A certified art educator with a bachelor of science degree in art education from Pennsylvania State University, in University Park, Gluck has studied with a variety of artists, including Kevin Gorges, Ryan Gauvin, and John Newton. Although he is a resident of Pennsylvania, he currently lives in Toronto, Canada.
For more information on Gluck, e-mail him at [email protected].
by Benat Iglesias, 2007, graphite,
20 x 16. Collection Arezu G. Ingle.
“What I like about a self-portrait is that you can work on it as long as you feel like it, without any kind of time pressure,” says New York artist Benat Iglesias. “You can take your time to observe every single feature of your face, getting so immersed in them that you may end up forgetting that you are painting yourself. At the beginning, I thought of this drawing as a detailed value study, which I wanted to use for a big painting, but I got involved in it and was enjoying the process so much that I ended up working on it for about a week and a half, three to four hours a day. I felt the process was very personal and intense, which is probably why I enjoyed it so much.”
Born in Spain, Iglesias has studied art at several schools in Europe and, since moving to New York in 2005, at the National Academy School of Fine Arts, The Art Students League of New York, and Andrew Reiss Studio. He has exhibited his work internationally and at group shows and juried exhibitions of the National Academy School of Fine Arts, and The Art Students League of New York, winning awards from both.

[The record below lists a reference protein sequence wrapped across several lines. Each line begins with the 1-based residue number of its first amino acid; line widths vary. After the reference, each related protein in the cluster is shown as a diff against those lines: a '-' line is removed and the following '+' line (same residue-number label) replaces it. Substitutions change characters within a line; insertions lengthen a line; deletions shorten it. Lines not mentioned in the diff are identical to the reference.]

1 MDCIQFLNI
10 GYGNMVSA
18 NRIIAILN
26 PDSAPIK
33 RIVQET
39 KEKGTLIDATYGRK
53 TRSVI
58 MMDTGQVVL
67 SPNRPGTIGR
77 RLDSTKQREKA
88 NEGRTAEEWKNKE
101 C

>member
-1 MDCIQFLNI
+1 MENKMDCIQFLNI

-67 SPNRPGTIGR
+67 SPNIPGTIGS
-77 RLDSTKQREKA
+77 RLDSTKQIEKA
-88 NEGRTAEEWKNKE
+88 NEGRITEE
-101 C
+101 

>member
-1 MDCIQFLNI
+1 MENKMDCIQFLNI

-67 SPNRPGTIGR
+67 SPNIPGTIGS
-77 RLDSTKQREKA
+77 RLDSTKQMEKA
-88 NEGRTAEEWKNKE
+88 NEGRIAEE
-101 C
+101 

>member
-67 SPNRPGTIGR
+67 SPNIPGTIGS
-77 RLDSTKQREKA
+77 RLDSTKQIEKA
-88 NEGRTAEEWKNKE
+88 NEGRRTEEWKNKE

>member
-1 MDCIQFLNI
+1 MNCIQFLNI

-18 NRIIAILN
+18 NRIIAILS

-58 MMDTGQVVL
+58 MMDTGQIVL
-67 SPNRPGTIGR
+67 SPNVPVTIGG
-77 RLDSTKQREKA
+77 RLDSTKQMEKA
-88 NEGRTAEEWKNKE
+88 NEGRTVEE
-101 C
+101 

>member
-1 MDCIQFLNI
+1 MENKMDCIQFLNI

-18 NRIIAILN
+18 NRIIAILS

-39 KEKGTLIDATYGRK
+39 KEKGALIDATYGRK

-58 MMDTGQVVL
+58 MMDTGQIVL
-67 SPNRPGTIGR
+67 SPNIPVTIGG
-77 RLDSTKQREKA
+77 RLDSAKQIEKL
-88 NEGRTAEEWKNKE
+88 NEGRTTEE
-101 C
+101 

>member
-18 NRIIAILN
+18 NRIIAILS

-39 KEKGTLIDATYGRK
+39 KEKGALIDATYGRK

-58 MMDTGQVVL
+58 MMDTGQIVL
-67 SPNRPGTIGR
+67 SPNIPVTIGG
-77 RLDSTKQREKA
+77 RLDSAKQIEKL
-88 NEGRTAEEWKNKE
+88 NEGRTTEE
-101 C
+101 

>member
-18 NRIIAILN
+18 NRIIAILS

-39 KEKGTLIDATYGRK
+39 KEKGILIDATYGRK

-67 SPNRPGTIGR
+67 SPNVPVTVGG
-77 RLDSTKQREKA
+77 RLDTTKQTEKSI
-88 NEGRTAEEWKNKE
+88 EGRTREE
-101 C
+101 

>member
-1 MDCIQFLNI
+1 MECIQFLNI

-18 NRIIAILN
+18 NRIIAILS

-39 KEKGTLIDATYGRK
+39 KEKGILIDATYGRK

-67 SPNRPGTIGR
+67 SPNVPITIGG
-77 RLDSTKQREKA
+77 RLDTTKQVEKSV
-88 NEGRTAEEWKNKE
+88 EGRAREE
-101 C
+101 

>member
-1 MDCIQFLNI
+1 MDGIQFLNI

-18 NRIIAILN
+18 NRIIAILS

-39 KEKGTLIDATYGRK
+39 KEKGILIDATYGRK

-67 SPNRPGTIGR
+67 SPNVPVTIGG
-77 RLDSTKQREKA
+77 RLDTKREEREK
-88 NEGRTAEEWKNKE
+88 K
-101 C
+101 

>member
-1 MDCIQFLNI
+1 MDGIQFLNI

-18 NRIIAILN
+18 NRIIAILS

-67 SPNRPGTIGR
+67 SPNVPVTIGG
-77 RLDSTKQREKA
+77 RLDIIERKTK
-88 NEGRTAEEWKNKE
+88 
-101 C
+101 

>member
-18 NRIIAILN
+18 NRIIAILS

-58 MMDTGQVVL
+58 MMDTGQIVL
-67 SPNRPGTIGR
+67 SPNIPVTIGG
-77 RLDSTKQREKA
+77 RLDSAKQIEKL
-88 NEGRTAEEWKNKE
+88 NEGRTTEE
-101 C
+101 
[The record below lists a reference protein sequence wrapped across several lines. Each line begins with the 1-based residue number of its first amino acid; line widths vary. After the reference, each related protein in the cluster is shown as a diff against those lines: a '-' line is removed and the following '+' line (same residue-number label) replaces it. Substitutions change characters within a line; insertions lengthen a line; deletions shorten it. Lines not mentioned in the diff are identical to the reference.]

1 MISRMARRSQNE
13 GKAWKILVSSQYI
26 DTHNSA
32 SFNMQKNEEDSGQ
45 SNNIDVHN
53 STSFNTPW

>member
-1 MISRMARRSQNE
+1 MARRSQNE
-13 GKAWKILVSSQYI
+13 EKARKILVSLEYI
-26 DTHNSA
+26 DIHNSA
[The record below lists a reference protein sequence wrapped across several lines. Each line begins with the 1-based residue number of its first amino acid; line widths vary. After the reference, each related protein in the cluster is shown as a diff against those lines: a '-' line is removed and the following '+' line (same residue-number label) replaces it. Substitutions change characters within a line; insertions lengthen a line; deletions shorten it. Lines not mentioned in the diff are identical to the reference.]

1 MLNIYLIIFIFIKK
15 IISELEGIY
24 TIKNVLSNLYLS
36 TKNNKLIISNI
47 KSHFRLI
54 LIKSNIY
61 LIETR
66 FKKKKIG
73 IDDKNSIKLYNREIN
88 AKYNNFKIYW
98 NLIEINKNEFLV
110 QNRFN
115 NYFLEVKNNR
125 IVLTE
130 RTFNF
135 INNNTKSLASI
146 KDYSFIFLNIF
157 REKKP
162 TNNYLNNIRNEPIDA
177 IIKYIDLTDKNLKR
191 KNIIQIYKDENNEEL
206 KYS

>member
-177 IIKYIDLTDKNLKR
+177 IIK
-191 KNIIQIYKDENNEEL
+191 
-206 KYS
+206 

For more information on Iglesias, e-mail him at [email protected].
by Rich Nelson, 2006, charcoal
and white Conte on toned paper,
20 x 16. Collection The Smith Family.
Like most of North Carolina artist Rich Nelson’s work, this portrait was done on commission and from life. “I am endlessly fascinated by people and consider it a privilege and a challenge to capture some aspect of their essence on canvas,” Nelson says. He draws with willow charcoal, and for this piece he used sky blue Canson paper, which he discovered in school. “The paper is really a grayish-green color,” he says. “It’s nice to be working out of the middle in a drawing, towards the light and dark.” He also uses white Canson, depending on the client’s preference.
Originally from Detroit, Michigan, Nelson earned a bachelor of fine art degree from the College for Creative Studies there in 1988. He initially worked as an illustrator, then as a portrait artist, gallery artist, and instructor. He has won many awards and completed more than 150 commissioned portraits, although he also paints landscapes, still lifes, and figurative gallery pieces.
|Portrait of Sage
by Janvier Rollande, 2006, graphite,
17¼ x 12¾. Private collection.
Maine artist Janvier Rollande begins each portrait with a visit to the client’s home, taking many photographs in different settings. “I like to have clients pose for me in their own environment,” Rollande says. “This allows me to get a better sense of the person and to get a more natural pose.” Working from the photos in her studio, she begins by drawing the eyes and moves outward from there in a circular fashion. She applies the graphite in diagonal strokes, layering the marks until they disappear and she achieves the tone she wants. “I never rub or smudge the graphite,” the artist says. “I believe that doing so extinguishes the light of the paper. I apply layer after layer to the drawing, which ends up with a soft and airy feel. It almost looks airbrushed. Each drawing takes about a year to complete, but the end result is worth the painstaking effort.”
Rollande earned a bachelor of fine art degree in drawing and a bachelor of art degree in art history from the University of New Hampshire, in Durham in 1983. She then studied fine art and art education at the University of Massachusetts, in Amherst, until 1986. Her work is in the Davidson Collection of Realist Works on Paper at The Art Institute of Chicago, and in the permanent collection of the Arkansas Arts Center, in Little Rock.
For more information on Rollande, e-mail her at [email protected].